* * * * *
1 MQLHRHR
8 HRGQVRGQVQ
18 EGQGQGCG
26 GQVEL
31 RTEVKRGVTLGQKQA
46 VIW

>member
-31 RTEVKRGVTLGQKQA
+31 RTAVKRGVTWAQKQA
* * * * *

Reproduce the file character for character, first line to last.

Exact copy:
1 MQLHRHR
8 HRGQVRGQVQ
18 EGQGQGCG
26 GQVEL
31 RTEVKRGVTLGQKQA
46 VIW

>member
-31 RTEVKRGVTLGQKQA
+31 RTAVKRGVTWAQKQA